Ok, now Swift… as an officially blessed language, it’s appealing, but… I’ve been watching the train wreck of this language’s development philosophy - move fast and break things - for a little too long to find it at all appealing. Five major revisions in 5 years. ARE YOU KIDDING ME?!?! I accept that my libraries and tools will change fast. The world changes fast, and we need to adapt. But my language… I expect it to be a little more stable, or at least backwardly compatible, than Swift has demonstrated. I’ve also watched people with extensive properties (lots of apps/big apps) in Objective C attempt to make the transition to Swift, and fail, because the language keeps changing half way through the process.
So, no Swift for me either. Let me know when you grow up, Swift, and then we’ll talk.

Objective C

Objective C… before there was iPhone and iOS, there was Mac development with Objective C. I was contracted to build a PhotoShop plugin for a company in Calgary (cool stuff, check it out, Perfectly Clear by Athentech), and chose to build that plugin in Objective C and Cocoa, rather than C++ and Carbon, because I could already see the way the wind was blowing for Carbon. PhotoShop may have been built with Carbon (at that time), but Carbon was on it’s way out. So I used Objective C. Remember when I said I used work on a C-based GUI library? Yah, I still kinda like C. But Objective C… yuck. All those ‘[’ and ‘]’ and the overly wordy SDKs.

NSArray *myColors;
int i;
int count;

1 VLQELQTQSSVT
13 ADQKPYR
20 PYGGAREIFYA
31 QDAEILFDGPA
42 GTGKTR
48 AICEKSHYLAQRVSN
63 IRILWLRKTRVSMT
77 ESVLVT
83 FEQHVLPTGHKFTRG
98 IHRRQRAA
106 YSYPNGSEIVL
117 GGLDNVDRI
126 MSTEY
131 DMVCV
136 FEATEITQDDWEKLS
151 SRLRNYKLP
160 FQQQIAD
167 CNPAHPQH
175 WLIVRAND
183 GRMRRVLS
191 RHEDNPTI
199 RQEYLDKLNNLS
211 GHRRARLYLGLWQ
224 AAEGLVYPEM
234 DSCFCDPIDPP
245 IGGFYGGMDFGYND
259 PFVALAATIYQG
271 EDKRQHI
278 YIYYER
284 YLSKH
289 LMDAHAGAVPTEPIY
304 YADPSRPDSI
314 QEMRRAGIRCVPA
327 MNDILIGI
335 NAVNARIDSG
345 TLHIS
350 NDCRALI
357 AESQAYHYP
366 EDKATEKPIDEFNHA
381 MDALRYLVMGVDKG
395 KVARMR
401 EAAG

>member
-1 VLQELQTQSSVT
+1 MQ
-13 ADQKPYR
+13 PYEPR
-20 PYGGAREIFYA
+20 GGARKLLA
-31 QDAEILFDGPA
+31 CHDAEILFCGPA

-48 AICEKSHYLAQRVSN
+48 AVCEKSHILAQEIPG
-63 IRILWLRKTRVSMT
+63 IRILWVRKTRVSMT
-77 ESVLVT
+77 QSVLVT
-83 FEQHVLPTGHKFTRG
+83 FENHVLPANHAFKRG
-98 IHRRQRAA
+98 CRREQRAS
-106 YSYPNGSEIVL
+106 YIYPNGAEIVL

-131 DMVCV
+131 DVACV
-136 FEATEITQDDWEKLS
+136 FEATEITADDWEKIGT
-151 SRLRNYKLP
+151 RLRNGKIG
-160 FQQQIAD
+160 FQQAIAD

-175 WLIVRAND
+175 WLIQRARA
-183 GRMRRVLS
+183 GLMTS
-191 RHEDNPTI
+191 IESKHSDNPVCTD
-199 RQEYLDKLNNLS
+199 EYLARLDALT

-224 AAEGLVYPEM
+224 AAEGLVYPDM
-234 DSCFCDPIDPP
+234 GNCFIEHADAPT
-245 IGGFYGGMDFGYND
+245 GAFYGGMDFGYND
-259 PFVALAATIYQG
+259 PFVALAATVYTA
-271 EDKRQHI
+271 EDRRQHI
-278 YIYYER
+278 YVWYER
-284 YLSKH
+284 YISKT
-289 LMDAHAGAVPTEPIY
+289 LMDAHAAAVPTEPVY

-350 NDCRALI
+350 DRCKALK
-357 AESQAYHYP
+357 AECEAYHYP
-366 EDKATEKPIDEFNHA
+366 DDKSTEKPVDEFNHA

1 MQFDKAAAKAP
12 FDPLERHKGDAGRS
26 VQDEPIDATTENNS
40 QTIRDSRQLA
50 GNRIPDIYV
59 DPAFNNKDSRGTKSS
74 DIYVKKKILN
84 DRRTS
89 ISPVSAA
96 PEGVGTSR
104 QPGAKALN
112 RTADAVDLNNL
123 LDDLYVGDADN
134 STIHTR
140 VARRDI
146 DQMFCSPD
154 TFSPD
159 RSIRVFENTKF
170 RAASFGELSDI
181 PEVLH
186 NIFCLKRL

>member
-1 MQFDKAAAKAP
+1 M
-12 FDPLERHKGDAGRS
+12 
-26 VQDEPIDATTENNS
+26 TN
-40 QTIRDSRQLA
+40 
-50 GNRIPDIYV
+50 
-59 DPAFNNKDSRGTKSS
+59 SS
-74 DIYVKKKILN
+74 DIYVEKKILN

myColors = [NSArray arrayWithObjects: @"Red", @"Green", @"Blue", @"Yellow", nil];
count = [myColors count];

for (i = 0; i < count; i++)
        NSLog (@"Element %i = %@", i, [myColors objectAtIndex: i]);

Yuck. It’s not readable. Not even close. My old WNDX C stuff was more readable than that. IMO, as a developer of over 30 years experience, code that’s not readable is pretty much impossible to maintain. And it’s even harder to maintain/read other people’s code written in that language. I was as excited as everyone else when the iOS SDK was released. Building an iPhone app, what fun! And then, it wasn’t fun at all, because it was ObjC. And my app just sat there. Ignored. Because I couldn’t work up the enthusiasm to work on it as a side project.

✨ RubyMotion ✨

An then there was RubyMotion. Yo, it’s RUBY. Remember? The language created to make developers happy? Yah, that one.

my_colors = %w(Red Green Blue Yellow)
my_colors.each_with_index { |color, i| puts "Element #{i} = #{color}" }

When RubyMotion was released, it made me happy. Because I could do iOS development in Ruby. Sure, there was still that wordy ObjC SDK to interop with, but the RubyMotion community stepped up and reduced that pain by introducing gems like BubbleWrap (making iOS SDK’s more Ruby-like)

NSUserDefaults *defaults = [NSUserDefaults standardUserDefaults];
[defaults setInteger:9001 forKey:@"HighScore"];
[defaults synchronize];


App::Persistence['HighScore'] = 9001

and RedPotion (a collection of gems like Rails, that help you build iOS apps)

And I finally got my app built and in the App Store (WIMBY - only in Canada, eh).

Ok, I’ve confessed. Those are the reasons I chose to do RubyMotion development. Those are the reasons I choose to teach mobile development with RubyMotion. You can make another choice. But, come on, why would you? 🤘

If you, too, would like to get an app in the App Store, why not join me for my FREE webinar on April 2 where I’ll walk you through some of the tips and tricks I have learned?